The NAO report found that at present not enough information is sought from relatives and carers, meaning that delirium and dementia can go unrecognised. Even when they are recognised, care may not be centred on the patient’s individual needs.
Currently, families are often excluded from discharge planning, which means that staff can often make false assumptions about whether it is possible for people with dementia to be cared for at home.
The report also revealed that some general hospital services were reluctant to diagnose dementia, for fear that it would delay patient discharge.
Helen Pratt, mental health liaison nurse at Pennine Care NHS Foundation Trust, welcomes the strategy. ‘Dementia will be every nurse’s business and it is clear that a lot of work needs to be done around the knowledge, skills and training of the nursing workforce. This strategy is going to have a huge impact on nurses and they need to be educated and aware of dementia from the outset of their training,’ she says.
But does the strategy go far enough?
Jonathan Webster, nurse consultant for older people at University College London Hospital, welcomes it as ‘shining a spotlight’ on dementia but questions how it will be linked in to other policies such as the End of Life Care Strategy and the National Service Framework for Older People.
‘We need to look at dementia care within the broader context of the long-term conditions agenda and ensure that people with dementia have access to the holistic care provided by specialist older people’s nurses. All parts of the jigsaw need to be joined together,’ he says.
Mr Webster also warns that the strategy needs to ensure everyone knows how to look after people with dementia. ‘The strategy also talks about basic training but that really needs to be essential core training across all sectors. It also needs to be core at pre-registration and at every level, as well as having dementia experts that can be called upon,’ he adds.
Linda Nazarko, nurse consultant at Ealing PCT, agrees. ‘The NHS needs lots and lots more training in dementia. I hope that the strategy does not fall into recommending a dementia specialist which then boxes the problem in an organisation. The challenge is to get all staff knowing about dementia.’
Ms Nazarko also thinks that the strategy is light on detail in terms of the training agenda. She wants every adult nurse to have the education and expertise to care for older people and for it to be a requirement of pre-registration education.
‘Some students don’t benefit from any specific education in care of this client group. Some students have lectures cancelled and qualify without any specific education on caring for older people,’ she says. ‘How can we possibly expect these nurses to identify and meet the older person’s care needs?’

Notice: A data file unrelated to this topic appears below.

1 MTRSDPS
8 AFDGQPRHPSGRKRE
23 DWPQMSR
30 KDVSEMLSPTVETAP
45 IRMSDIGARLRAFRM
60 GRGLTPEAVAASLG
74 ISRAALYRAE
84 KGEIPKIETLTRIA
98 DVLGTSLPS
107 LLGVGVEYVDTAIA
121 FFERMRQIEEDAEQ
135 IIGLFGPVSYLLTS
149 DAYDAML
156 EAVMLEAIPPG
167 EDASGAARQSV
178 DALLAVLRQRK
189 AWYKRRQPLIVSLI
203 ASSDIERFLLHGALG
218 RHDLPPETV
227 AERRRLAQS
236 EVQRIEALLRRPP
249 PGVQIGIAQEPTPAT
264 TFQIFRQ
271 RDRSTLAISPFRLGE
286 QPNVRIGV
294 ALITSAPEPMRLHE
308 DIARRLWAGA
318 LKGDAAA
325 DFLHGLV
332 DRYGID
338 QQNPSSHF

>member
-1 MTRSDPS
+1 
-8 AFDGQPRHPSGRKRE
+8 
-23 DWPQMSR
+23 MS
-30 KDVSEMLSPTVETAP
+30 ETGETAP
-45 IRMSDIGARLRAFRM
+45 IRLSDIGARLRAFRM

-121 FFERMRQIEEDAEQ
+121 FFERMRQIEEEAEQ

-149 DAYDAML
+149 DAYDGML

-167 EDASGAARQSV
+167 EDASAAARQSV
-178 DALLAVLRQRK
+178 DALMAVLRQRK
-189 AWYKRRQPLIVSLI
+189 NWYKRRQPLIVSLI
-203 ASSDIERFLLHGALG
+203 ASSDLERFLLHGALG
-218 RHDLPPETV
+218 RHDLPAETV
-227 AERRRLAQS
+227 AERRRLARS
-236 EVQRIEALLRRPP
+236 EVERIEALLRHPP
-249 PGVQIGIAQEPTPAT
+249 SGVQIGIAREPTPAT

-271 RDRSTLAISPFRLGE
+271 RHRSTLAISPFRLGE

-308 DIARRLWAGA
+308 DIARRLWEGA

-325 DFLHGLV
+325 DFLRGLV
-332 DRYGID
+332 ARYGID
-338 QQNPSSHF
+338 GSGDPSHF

Nurse training needs to change ‘fundamentally’, according to Philip Hurst, policy manager for Age Concern England.
‘It is unfair to the people receiving care and to nurses that they can go into adult care without any dementia training. No one can explain why this persists but it is wrong and needs to change,’ he insists.
Rachel Thompson, a lead practice development Admiral nurse, argues that fine words must be backed up by real investment.
Admiral nurses are specialist dementia nurses employed in some NHS trusts. ‘Significant investment, proper funding and clearer directions for improvements are needed to make the strategy successful,’ she says. She also criticises the strategy for not recognising the contribution nurses make in delivering dementia care.
Ms Pratt agrees. She is calling for the government to develop a series of targets for dementia to move the issue up the agenda in general hospitals. ‘I hope the final strategy comes with teeth. It needs to be as important as the government’s other NHS targets, as important as C. difficile and MRSA rates for hospitals,’ she says.
Ms Pratt also fears that the five-year timescale for implementing the strategy is too ambitious. ‘I don’t think this is going to happen in five years. It will be a lot longer in terms of the seeing the changes that are needed – it will be over 10 years because these are massive changes and it is difficult to see that happen very quickly,’ she warns.
It remains to be seen what the final strategy will contain. The consultation closed last week and the DH has promised to publish the full strategy in October.
One thing is for sure – ministers need to show leadership, improve dementia training for nurses and identify the clear role that the nursing profession plays in providing appropriate care to this growing number of patients.
What the dementia strategy will mean for nurses